Leading up to the events of this weekend, it's been all battle drums and posturing among the world's major oil producers and consumers. Over the past few days, West Texas crude has held a fear premium and traded comfortably around the important psychological level of $100, but investors are no longer looking at the oil market with one eye open. Iran has officially shut off shipments of crude to the UK and France in response to sanctions or threat of them. The tension in Syria is gaining attention, but the United States doesn't know if it wants Syrian President Assad out because of fears that the radicals opposing Assad's rule are Hezbollah supporters or some form of Al-Qaeda-sponsored extremists.
The world is changing as we speak. Look at Egypt; the country is now fractured into regional gang leaders. Meanwhile, the Arab Spring is turning into a pivotal point for Iran, which is quickly becoming the organized muscle in the region and has the infrastructure to manipulate countries looking for direction. All are up for grabs with central governments that are in disarray while regional and ethnic strongholds are the ones increasing control. That region is looking for a leader to challenge the West. If Iran gets an indication from Russia or China for a potential military relationship or arms deal in exchange for crude oil (China purchases roughly 20% of Iranian oil exports), we could see some interesting developments. Iran will try to seize and sponsor opportunity for these small, fractured governments. From Al Jazeera news
: "Russia and China have prevented the possibility of outside military intervention with a UN mandate. Iran's leadership, which relies on Syria to promote its interests in the Arab world, is no longer just voicing its support, but taking concrete measures." The UN Security Council has been fractured since the invasion of Iraq, but with China and Russia both resisting more economic restraints on Iran; the cards are finally being shown and alliances are forming.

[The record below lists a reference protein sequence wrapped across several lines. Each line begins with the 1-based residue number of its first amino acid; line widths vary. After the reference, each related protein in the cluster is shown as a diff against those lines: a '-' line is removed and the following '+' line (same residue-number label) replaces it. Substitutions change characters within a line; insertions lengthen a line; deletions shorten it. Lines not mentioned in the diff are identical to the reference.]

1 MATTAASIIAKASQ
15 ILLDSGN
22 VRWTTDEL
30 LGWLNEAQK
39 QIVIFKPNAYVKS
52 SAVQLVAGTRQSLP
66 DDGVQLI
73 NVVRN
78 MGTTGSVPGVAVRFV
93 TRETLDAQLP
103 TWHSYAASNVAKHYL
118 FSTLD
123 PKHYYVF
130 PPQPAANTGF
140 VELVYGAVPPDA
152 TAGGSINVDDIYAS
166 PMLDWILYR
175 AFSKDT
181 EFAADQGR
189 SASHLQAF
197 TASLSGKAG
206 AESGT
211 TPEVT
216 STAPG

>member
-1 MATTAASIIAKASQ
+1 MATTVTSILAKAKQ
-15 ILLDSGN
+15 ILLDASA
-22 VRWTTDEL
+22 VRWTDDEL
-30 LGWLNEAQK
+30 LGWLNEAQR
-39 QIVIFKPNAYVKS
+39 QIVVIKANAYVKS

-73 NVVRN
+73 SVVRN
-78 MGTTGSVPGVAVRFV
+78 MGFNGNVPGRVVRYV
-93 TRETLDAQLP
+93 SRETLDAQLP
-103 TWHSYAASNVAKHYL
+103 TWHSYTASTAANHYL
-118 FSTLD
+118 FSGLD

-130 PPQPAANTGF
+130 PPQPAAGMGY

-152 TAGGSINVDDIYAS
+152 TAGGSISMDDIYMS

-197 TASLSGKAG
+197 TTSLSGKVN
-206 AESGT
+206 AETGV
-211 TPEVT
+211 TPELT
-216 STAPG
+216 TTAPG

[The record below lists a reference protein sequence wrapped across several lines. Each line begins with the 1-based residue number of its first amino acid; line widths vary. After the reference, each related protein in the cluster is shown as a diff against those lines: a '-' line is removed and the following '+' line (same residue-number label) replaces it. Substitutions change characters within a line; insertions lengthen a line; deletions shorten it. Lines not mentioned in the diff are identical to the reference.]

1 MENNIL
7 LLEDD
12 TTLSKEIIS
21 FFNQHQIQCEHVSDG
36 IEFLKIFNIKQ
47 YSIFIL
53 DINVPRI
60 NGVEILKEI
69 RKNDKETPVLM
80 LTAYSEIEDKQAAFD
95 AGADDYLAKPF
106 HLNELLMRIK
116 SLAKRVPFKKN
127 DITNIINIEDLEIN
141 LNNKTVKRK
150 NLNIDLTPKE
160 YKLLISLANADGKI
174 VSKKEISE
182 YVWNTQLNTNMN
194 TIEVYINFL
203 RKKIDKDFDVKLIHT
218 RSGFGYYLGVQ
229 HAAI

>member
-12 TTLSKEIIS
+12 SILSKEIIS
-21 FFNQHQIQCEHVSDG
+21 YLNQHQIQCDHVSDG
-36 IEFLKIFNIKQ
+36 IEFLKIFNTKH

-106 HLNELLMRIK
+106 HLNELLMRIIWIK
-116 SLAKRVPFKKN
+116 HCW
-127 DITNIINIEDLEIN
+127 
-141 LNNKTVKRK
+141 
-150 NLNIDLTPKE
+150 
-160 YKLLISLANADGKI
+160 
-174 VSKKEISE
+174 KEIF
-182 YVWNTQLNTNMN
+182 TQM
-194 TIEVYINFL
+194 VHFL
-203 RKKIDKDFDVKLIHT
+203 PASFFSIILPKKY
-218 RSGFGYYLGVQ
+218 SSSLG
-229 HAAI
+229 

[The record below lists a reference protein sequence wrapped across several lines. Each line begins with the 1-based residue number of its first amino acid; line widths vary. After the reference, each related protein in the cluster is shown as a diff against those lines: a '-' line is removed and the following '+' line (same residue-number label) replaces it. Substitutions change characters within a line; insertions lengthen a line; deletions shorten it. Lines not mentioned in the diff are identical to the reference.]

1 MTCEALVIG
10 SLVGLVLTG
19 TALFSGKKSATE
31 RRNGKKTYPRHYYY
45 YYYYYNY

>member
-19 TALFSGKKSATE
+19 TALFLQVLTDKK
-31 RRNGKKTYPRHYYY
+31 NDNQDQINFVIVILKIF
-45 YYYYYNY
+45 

Let’s analyze the WTI crude oil seasonality trend that dates back to 2006. If an investor had purchased the commodity during the third week in March in each of the six years, then sold half of the position in the final week of April and the remaining portion during the final week of May, the investor would have enjoyed a positive net return each year. The last time we witnessed crude oil at this elevated level prior to its seasonal upward trend was in 2008, when it was trading nearly $6 below the current spot price of $105. True to form, crude traded at $101.84 on March 21, 2008, and by April 25, 2008 it had touched $118.50. Crude reached $132 just prior to Memorial Day weekend on May 23, 2008. This series of events was widely regarded as a commodity "bubble" of sorts with the black currency ultimately peaking at $145 in early July 2008 on a closing basis.
Over the weekend, JPMorgan commodity analyst Larry Eagles upgraded his price target for WTI to $120 by the 2012 election, sighting geopolitical risks and asset reflation due to the abundance of stealth liquidity provided by global central banks. In the previous six months, gold traded north of $1,900 an ounce on fears of a US credit downgrade and debt contagion in Europe. What the yellow metal was really telling us was that rising inflation was within sight. I now believe the price of WTI crude oil, set in motion by geopolitical events, will come on strong and the fundamental reasons will be obvious in hindsight. Accommodative policy measures and the flow of easy money is leading to rising inflation. As China demonstrated over the weekend, the risk at the forefront is a slowing growth; demand has been hampered by the increase in rising consumption prices -- a situation that translates into a difficult path for policy makers. I believe WTI crude oil will reach the aforementioned $120 price target offered by JPMorgan but at a much faster clip. Commodity prices supersede equity prices. If the WTI oil trade is higher from here, it's likely we'll see stocks follow for the time being. The final impact shows a price break for both oil and stocks, as the latter becomes unsustainable from demand destruction which filters into equities.
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These events will change as the geopolitical chess match develops. Saudi Arabia has separated itself over the last decade from the actual concerns of the Middle East. The nation has been seen as an extension of and landing strip for the US and Europe, and its policies have remained focused on money and the shipment of oil. Two Middle East wars have occurred with little concern beyond the affected borders. Other countries now see unrest in the region an opportunity to bring out Arab world unification, and Iran will fuel the cause.
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